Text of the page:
Sounds good? I think so.

The recipes will vary, but the core recipes will be:

– chipotle bacon jam
– candied bacon
– bacon jam fudge
– candied bacon marshmallow creme

The classes will be on:

Sat 26th Oct
Sat 16th Nov
Sat 14th Dec

… and that will be it. (There will be classes in Ireland, Belfast and Yorkshire next year as part of Project: BACON, but none scheduled for London as yet).

So, please email me at and I will send you details on how to pay and book you in.

Bacon Fudge

Bacon Fudge

Bacon Fudge

Bacon Fudge

Bacon Chocolate Bourbon Truffles

Bacon Chocolate Bourbon Truffle

Morito, Exmouth Market, London

London: Seafood Festival at Morito

Morito, Exmouth Market, London

Morito, Exmouth Market, London

London is a very big city. That is not news but it frequently annoys me. It is the best and worst thing about London. I love that I can pop across to the other side of London and have a whole new and interesting experience. I also hate that I have to do that. I am a bit spoiled by it, I think we all are.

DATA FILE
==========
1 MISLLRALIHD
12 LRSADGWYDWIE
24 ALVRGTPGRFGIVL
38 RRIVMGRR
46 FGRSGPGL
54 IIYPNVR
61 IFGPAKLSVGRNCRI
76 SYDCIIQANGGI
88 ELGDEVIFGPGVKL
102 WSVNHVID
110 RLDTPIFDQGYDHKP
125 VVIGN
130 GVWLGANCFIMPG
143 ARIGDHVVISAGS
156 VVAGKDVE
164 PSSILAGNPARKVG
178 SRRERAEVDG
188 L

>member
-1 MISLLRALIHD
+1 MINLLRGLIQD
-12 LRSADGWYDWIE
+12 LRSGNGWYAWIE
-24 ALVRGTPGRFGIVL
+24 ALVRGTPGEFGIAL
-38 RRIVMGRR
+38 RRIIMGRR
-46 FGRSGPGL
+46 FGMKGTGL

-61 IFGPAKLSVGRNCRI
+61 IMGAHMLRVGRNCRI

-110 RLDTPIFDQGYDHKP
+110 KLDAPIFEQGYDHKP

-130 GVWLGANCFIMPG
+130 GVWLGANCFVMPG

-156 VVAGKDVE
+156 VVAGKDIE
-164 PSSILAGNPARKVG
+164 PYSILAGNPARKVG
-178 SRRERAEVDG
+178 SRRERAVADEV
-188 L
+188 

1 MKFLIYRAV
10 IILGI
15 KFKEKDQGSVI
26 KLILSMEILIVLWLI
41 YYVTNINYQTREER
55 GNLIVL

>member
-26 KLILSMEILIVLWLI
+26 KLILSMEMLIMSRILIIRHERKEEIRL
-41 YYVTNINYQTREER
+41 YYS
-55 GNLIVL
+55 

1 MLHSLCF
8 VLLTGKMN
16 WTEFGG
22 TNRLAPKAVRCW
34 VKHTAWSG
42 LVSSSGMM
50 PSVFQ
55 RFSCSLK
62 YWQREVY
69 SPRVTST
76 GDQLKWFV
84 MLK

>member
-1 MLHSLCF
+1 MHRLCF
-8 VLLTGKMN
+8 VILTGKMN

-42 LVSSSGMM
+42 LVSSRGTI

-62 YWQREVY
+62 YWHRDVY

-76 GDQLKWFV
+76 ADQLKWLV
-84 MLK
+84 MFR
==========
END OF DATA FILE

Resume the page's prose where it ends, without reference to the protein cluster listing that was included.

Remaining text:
Morito Seafood Festival Menu

Morito Seafood Festival Menu

I used to live in the North East of London, so popping to Morito for tapas and a swift sherry was always easy. I have written about Morito before, if you are new and unaware of it, Morito is the smaller sibling of Moro, and is just next door. Now that I am down sarf, popping to Moro is a little trickier. It needs to be planned, and you know I hate to plan anything (as much of a key skill that is for any sociable Londoner). However, Morito’s annual seafood festival is a must, so I made sure I didn’t miss it.

Fino at Morito

Fino at Morito